Most people don’t know what nurses really do. I think I know why. Patients see the tasks nurses perform and do not realize the critical thinking nurses must do to catch problems early before they become serious, life threatening events. Here is a real life example of what I mean.
Mr. P was recovering from surgery to replace a heart valve. He complained of waking several times a night with shortness of breath when he laid down. Kim, Mr. P’s registered nurse, knew orthopnea (shortness of breath when lying flat) was a symptom commonly experienced by individuals in congestive heart failure. Kim realized that Mr. P’s heart failure was a possible complication after heart valve surgery. Mr. P denied any other symptoms of heart failure like coughing, wheezing or shortness of breath when walking. Kim determined that Mr. P’s heart rate and rhythm, blood pressure, temperature, respiration rate, and oxygen saturation (his vital signs) were normal. Physical signs of heart failure like swelling in his legs or fluid in his lungs were absent when Kim examined Mr. P. Kim discussed these findings with Mr. P’s physician who ordered blood tests and a chest x-ray. Kim made sure Mr. P received these tests right away. When the results came back confirming Mr. P had mild heart failure, Kim recontacted his physician. Mr. P was treated and recovered completely.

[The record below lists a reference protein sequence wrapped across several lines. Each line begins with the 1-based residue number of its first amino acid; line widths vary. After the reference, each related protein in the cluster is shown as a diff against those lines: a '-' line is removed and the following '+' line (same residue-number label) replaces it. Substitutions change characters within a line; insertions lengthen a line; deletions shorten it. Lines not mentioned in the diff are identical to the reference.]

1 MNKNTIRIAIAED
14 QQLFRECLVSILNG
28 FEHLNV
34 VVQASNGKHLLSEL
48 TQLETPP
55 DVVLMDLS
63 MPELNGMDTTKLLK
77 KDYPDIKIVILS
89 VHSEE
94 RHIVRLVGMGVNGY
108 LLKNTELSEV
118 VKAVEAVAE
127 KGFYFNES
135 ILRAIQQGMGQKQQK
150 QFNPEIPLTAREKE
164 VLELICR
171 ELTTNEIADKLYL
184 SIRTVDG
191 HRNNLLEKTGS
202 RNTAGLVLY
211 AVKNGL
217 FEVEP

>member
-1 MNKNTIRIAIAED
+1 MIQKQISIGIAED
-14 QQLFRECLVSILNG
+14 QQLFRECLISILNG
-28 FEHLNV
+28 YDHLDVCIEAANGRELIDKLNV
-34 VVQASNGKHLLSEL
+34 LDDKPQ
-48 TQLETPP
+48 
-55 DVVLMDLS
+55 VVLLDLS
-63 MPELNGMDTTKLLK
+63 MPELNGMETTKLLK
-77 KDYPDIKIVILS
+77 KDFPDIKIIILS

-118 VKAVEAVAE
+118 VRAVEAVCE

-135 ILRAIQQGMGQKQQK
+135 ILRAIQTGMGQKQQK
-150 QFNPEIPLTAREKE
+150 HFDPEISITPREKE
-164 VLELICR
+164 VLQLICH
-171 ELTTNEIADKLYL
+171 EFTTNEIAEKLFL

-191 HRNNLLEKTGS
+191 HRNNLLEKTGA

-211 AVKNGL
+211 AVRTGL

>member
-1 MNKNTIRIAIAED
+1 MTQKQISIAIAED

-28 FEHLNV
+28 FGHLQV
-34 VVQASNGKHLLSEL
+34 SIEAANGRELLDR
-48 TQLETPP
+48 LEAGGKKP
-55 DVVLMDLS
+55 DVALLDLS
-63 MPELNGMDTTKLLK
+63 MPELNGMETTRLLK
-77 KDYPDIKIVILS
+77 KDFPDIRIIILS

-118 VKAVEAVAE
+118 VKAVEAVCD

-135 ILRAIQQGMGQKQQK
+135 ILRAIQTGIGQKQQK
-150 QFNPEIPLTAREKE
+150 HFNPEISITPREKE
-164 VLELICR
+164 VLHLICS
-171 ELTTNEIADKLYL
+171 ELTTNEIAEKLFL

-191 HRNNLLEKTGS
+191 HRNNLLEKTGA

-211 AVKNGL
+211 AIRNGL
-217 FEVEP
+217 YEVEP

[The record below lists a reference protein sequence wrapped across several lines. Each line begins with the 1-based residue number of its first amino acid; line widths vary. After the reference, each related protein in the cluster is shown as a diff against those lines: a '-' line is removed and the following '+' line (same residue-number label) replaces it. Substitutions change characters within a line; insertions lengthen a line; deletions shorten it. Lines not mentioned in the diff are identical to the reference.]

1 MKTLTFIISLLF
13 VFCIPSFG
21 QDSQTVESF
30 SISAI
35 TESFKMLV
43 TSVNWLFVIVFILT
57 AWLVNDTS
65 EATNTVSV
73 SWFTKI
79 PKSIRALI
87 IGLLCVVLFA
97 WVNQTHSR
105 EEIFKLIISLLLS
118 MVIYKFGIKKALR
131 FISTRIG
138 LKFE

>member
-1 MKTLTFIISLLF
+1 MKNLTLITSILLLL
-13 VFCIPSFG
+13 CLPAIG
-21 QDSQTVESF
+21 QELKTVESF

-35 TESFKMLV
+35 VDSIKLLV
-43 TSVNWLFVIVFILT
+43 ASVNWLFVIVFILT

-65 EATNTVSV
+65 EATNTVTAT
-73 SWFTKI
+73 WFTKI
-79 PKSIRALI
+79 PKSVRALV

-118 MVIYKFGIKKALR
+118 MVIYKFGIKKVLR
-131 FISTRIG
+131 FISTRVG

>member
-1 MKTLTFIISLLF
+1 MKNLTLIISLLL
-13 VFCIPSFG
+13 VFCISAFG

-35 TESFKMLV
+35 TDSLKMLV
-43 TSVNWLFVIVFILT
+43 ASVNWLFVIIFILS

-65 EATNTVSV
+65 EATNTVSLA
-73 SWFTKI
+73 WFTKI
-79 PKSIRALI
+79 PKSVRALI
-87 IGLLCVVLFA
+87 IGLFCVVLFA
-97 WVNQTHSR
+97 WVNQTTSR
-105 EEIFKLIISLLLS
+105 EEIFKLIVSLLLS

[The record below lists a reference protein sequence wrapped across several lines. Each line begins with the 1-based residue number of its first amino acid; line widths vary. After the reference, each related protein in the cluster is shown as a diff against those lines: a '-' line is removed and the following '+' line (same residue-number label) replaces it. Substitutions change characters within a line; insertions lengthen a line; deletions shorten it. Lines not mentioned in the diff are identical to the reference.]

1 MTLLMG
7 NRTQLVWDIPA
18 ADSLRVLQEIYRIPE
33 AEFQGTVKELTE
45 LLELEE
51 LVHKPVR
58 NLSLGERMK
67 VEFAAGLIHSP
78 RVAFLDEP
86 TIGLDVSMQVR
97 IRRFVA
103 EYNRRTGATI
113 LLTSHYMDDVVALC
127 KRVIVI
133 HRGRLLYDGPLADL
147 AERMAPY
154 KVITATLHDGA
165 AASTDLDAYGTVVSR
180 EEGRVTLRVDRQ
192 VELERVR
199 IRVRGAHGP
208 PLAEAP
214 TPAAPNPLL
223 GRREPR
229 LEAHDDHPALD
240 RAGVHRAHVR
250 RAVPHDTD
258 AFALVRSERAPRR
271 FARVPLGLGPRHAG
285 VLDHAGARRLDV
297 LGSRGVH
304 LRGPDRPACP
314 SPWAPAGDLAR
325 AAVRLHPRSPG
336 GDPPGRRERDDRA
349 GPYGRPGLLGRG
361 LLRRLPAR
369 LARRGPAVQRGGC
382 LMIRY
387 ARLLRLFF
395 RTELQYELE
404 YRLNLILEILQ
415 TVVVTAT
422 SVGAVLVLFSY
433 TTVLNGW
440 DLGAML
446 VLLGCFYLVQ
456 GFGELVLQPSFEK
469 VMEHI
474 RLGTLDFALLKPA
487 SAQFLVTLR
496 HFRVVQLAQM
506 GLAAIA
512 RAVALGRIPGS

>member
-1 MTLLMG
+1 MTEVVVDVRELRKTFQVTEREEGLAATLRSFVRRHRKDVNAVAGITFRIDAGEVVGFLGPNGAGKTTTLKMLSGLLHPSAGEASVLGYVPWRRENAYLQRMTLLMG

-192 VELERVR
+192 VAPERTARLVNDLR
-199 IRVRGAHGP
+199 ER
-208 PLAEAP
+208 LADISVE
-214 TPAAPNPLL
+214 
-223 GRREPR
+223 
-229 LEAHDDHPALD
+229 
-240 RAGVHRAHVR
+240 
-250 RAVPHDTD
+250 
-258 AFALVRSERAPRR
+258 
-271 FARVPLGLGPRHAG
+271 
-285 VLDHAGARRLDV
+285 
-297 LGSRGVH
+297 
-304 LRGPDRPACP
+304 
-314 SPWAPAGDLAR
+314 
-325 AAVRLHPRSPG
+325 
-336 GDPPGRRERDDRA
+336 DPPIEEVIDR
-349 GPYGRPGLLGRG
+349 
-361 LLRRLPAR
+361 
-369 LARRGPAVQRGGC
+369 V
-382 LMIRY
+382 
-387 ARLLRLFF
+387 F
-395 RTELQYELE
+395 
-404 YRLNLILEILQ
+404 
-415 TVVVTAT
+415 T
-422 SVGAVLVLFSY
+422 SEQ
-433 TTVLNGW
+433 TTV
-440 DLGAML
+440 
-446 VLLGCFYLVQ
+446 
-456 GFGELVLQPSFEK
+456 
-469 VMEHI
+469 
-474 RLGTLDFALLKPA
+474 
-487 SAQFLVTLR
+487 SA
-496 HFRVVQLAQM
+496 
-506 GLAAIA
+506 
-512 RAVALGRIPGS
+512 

But what did Mr. P see? He saw Kim take his temperature and blood pressure. He did not realize the knowledge, skills, critical thinking and judgment his nurse needed to recognize the signs and symptoms of heart failure and convey them to the physician. In Mr. P’s mind it was his physician who diagnosed and treated him. Without the nurse at his bedside picking up the first signs and symptoms of a complication from surgery, Mr. P’s heart failure could have become a serious problem. He may not survived if Kim had not recognized the early symptoms and known what to do.
So what can we as nurses do about this? We are great at educating patients about their health and illnesses. Why not educate them about what we do? While performing our nursing assessments, we can explain what we are doing and why to our patients. Afterward, when we decide what action to take, we can share that plan with our patients. That would allow patients to agree or change this plan and just as importantly educate them about what nurses do. Let’s not keep our knowledge and skills a secret! Let’s be proud of what we do and not be afraid of telling others.